8 Ways to Cultivate Diversity and Inclusion in the Workplace

Being around people who are different from us makes us more creative, more diligent, and harder-working. When people are brought together to solve problems in groups, they bring different information, opinions and perspectives. The longer you wait to build a diverse workforce and inclusive culture, the harder it will be in the future.

Decades of research by organizational scientists, psychologists, sociologists, economists, and demographers show that socially diverse groups (that is, those with a diversity of race, ethnicity, gender and sexual orientation) are more innovative than homogeneous groups. Simply interacting with individuals who are different forces group members to prepare better, to anticipate alternative viewpoints, and to expect reaching consensus.

So much of what it takes to cultivate a diverse and inclusive workplace is about approaching tasks every company has to do anyway, but in a much more thoughtful and deliberate way. Here's what you can do:

1. Convert all job descriptions to gender-neutral language. Audit all of your job descriptions s to check for any use of ‘he/his/him’ as a default and convert them to gender-neutral pronouns like ‘he or she’ or ‘they’.

2. State your commitment to building a diverse and inclusive culture in your job descriptions and careers page. One simple sentence can send a strong message to your applicants.

3. Write results-based job descriptions. Studies have found, men apply for a job when they meet only 60 percent of the qualifications, but women will only apply when they meet 100 percent of them. Instead of being based on a checklist of skills, job descriptions should ideally focus on what a candidate will be expected to achieve in a month, six months, or a year into the job.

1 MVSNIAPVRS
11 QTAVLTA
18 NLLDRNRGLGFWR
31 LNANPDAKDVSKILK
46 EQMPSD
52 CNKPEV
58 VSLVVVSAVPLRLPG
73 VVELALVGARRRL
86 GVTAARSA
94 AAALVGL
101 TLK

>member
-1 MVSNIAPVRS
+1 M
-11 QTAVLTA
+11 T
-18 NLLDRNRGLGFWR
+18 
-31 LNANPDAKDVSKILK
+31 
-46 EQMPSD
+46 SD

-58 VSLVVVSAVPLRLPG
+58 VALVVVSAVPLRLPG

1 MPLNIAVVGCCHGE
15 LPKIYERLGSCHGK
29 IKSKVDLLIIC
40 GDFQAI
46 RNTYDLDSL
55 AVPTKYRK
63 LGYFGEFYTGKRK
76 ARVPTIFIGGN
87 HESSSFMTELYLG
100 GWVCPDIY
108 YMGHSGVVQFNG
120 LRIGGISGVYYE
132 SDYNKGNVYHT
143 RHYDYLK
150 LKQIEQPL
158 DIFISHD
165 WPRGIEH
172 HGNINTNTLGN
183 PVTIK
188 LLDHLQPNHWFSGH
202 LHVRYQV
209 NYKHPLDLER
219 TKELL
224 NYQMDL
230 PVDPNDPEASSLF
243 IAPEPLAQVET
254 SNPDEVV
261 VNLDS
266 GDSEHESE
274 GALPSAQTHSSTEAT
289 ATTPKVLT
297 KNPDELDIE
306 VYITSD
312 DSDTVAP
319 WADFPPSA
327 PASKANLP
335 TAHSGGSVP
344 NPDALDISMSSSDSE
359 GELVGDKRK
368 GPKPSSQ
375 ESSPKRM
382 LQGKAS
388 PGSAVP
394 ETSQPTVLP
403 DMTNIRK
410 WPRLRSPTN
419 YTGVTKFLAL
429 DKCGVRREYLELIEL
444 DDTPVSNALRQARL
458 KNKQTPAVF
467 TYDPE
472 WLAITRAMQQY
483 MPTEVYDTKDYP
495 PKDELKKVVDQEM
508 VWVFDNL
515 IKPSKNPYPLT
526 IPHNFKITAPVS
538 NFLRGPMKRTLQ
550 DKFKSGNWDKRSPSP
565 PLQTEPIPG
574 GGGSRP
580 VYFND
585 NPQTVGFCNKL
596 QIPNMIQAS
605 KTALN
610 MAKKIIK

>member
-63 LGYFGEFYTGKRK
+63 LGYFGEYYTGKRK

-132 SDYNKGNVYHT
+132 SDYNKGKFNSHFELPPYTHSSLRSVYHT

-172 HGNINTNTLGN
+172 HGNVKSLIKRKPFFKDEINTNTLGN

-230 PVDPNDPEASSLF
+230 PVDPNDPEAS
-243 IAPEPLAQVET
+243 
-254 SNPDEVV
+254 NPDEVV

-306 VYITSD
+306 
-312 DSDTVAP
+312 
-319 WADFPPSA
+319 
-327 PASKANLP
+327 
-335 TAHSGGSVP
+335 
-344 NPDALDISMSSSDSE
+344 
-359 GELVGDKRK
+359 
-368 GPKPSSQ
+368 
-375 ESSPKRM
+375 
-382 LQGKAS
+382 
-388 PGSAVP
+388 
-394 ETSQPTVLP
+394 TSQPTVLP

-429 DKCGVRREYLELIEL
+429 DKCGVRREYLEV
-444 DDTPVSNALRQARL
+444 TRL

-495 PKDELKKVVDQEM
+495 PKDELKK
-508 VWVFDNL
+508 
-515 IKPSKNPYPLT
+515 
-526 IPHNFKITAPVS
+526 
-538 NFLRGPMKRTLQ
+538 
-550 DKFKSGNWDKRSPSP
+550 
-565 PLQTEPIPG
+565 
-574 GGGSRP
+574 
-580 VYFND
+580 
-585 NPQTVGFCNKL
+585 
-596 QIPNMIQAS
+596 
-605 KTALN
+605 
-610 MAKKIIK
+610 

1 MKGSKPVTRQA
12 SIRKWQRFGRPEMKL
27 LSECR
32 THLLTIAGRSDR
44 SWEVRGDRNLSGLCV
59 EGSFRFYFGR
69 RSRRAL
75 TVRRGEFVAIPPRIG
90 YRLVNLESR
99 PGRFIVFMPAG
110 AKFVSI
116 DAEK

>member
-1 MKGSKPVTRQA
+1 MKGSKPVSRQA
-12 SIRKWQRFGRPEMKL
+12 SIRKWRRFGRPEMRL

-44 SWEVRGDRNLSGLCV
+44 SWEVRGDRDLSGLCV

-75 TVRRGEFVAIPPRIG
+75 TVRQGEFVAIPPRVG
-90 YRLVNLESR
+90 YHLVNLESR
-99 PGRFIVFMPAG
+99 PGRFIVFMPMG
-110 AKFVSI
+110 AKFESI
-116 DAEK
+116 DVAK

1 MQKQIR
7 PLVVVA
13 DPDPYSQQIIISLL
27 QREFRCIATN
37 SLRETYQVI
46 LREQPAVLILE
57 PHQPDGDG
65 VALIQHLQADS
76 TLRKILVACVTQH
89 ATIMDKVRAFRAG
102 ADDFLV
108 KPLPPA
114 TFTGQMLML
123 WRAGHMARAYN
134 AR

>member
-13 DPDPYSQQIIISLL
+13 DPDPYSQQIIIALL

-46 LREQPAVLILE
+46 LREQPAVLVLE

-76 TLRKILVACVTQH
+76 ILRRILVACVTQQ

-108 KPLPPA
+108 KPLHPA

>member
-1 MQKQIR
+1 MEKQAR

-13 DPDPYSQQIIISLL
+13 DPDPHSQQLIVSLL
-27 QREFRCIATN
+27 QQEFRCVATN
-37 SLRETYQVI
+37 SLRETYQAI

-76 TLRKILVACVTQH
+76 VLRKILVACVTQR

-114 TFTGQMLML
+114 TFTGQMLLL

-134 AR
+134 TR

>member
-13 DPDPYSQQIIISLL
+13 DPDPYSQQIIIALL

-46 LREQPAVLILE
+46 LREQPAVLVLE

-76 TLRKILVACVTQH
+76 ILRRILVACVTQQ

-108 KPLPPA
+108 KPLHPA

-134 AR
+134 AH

4. Diversify your communication by actively sourcing candidates. For example, set up a coffee date each week with a different type of profile. You may end up hiring the best employee you’ve ever had.

5. Request a diverse range of referrals. Emphasize that diversity requires deliberate effort, and it’s something all employees can help. It will make your team stronger in the long run.

6. Administrate blind screenings to curtail unconscious biases in the resume review process. Studies have shown that people with ethnic names need to send out more resumes before they get a callback, and that resumes with female names are rated lower than ones with male names when all other things on a resume are equal.

7. Implement a structured interviewing process and training. This isn’t to say that you must stick to a strict script in your interviews – candidates often share important insights when conversations flow naturally – but structured interviews lead to higher-quality hires because they help reduce bias and “gut-feeling” hiring. By asking each candidate the same or a similar set of questions, you have a consistent “data set” to help boost objective decision-making. Structured interviews will allow your team to learn and improve your recruiting process faster, as well.